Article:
“I grew up on Sabbath, Slayer, Pantera.. I totally get what you’re saying. Metal has it’s own universe musically, it’s own culture too and yeah, often it’s taken the wrong way! Non-metal people don’t see it as a genre to express deep emotion which is funny because you’ve told me the project was inspired by a friend’s outlook on life. What made his ideas so impactful on you?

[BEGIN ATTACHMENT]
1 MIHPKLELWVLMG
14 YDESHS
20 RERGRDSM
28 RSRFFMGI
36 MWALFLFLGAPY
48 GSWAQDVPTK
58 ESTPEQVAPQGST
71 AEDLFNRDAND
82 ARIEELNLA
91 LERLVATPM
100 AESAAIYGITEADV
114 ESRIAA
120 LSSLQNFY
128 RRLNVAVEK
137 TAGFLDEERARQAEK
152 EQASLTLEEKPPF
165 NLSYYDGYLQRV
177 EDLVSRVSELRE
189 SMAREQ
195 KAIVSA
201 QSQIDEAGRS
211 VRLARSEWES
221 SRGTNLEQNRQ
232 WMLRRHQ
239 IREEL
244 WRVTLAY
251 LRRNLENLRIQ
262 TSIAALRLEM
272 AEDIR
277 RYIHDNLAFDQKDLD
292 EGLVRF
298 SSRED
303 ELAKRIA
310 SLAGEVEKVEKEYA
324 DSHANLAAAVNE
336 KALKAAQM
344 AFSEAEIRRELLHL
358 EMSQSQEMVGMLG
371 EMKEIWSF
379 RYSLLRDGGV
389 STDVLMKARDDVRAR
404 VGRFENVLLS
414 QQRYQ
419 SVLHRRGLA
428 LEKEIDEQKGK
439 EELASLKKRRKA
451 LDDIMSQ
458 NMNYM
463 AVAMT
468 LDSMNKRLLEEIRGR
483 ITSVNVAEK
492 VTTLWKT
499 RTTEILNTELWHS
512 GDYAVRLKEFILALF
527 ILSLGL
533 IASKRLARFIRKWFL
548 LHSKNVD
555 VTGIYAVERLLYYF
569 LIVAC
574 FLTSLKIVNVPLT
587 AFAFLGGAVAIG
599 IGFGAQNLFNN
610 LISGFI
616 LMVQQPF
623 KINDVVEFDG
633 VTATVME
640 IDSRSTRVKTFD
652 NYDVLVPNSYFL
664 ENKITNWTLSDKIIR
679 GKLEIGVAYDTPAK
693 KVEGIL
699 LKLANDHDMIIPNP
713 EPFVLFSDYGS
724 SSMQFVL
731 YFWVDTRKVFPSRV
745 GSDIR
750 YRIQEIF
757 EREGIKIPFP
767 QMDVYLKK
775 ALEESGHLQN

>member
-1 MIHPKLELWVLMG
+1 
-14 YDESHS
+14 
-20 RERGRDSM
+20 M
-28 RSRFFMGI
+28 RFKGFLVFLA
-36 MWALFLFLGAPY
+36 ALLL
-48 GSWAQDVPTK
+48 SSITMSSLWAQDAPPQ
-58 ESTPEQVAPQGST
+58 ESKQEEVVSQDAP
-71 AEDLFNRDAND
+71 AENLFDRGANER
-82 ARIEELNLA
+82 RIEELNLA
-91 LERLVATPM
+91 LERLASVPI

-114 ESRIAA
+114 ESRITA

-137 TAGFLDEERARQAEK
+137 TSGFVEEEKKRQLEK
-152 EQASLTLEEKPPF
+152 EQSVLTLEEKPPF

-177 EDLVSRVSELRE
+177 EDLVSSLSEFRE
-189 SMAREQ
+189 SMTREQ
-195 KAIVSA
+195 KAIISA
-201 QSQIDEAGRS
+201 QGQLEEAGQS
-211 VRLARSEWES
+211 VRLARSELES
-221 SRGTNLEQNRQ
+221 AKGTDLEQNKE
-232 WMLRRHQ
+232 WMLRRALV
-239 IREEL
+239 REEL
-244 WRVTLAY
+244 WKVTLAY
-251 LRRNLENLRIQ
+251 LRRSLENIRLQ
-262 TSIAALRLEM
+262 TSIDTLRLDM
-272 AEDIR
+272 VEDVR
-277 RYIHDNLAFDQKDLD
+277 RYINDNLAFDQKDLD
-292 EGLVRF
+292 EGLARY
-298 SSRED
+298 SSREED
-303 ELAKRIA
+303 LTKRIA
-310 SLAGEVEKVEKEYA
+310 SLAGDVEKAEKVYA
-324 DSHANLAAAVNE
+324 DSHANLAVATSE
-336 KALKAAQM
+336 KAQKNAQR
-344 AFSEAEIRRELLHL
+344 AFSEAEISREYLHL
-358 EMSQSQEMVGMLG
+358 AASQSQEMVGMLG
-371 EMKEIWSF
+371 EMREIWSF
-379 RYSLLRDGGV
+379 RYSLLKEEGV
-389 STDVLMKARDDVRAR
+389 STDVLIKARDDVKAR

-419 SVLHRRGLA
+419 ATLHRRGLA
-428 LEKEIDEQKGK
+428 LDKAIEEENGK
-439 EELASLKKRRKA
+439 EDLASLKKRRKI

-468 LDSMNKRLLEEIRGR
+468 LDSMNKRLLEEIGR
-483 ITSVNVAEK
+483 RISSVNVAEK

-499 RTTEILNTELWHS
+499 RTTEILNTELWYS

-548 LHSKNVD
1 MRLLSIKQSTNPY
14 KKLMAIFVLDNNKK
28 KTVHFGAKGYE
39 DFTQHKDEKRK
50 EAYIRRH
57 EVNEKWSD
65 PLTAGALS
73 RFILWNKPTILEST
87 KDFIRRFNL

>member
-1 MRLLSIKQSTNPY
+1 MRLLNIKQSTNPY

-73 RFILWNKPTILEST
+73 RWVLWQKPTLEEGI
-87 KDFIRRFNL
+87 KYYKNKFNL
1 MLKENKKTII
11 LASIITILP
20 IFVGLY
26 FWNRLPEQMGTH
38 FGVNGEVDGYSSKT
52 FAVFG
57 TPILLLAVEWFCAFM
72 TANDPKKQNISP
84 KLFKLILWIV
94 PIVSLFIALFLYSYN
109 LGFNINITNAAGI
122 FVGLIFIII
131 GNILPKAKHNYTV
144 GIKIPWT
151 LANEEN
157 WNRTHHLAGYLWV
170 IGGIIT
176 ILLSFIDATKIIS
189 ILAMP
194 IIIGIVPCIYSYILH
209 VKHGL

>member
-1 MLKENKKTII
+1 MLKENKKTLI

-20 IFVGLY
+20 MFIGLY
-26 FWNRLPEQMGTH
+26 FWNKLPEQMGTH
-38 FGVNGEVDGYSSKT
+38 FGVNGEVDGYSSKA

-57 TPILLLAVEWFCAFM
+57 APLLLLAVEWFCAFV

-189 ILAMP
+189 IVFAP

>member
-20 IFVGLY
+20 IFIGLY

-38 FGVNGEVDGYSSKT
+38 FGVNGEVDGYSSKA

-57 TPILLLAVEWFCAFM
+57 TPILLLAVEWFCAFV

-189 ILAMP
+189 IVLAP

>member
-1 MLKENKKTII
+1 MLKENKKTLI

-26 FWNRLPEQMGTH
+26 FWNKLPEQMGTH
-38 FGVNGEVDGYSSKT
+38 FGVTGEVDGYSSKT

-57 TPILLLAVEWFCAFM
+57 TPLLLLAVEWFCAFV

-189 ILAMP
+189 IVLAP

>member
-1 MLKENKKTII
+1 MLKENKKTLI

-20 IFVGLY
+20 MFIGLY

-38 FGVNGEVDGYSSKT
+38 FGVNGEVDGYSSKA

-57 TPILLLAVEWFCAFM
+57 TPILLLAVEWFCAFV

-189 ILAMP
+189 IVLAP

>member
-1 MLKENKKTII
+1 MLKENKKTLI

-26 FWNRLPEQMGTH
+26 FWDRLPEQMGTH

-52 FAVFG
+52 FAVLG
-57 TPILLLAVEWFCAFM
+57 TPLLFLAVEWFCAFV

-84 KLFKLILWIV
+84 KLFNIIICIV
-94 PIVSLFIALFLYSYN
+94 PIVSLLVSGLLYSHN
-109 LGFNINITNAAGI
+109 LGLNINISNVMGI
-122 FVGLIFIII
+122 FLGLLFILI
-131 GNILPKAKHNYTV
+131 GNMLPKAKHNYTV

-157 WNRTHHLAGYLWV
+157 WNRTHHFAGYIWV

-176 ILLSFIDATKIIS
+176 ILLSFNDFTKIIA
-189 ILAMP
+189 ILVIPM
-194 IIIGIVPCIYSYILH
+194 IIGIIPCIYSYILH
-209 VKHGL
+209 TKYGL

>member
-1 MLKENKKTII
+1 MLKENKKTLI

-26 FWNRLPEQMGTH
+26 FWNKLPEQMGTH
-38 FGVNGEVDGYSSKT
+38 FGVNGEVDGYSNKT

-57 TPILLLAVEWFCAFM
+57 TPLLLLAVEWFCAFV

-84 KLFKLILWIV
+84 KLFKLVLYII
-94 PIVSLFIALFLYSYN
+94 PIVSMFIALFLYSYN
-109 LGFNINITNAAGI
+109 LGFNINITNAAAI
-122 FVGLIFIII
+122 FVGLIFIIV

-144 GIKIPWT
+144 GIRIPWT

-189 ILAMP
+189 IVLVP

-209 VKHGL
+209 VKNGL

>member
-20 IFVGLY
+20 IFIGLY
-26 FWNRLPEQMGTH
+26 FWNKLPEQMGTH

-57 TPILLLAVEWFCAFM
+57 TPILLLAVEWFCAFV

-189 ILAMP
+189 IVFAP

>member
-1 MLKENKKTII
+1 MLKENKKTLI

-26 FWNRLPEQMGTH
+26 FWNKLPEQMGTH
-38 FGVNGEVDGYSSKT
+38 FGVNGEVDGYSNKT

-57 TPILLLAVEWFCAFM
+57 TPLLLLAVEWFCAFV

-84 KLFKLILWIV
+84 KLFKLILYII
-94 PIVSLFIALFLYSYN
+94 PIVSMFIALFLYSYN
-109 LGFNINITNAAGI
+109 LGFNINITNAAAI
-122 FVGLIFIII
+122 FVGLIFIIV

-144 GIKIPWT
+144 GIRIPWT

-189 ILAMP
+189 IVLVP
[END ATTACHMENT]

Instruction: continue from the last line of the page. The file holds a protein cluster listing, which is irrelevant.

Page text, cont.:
“Look at you, Mr. Research! Yea, you’re right. This entire EP is inspired by a buddy of mine. It was a combination of his ideas, his experiences, and his outlook on life. He’s actually featured on track 4, ‘Tears of Man’. That was a track I’d been working with him on before I decided to make the entire EP. That was inspired by an episode he had when he was young. There’s that standard that men don’t cry, they’re supposed to be stones, pillars, what have you. What happened to him was that when he was young, his father told him, ‘Real men don’t cry’. From then on, he was so desensitized, he was a robot. He told me that story, and that was the inspiration for ‘Tears of Man’. Other than that, he went through a terrible relationship, and you and I both know that stuff changes your life. That was inspiration for tracks 1,2, and 3. He was the victim of a scam artist, and he went out of that the bigger person. The girl’s reputation was pretty much tarnished, because the truth got out really quick. I won’t go into more detail, but everyone knew that his version of the story was the right one. He came out of that situation with an amazing mindset on things, never complaining, head always held high. I think that great things happen because people get inspired to do them. He inspired me to do this EP.”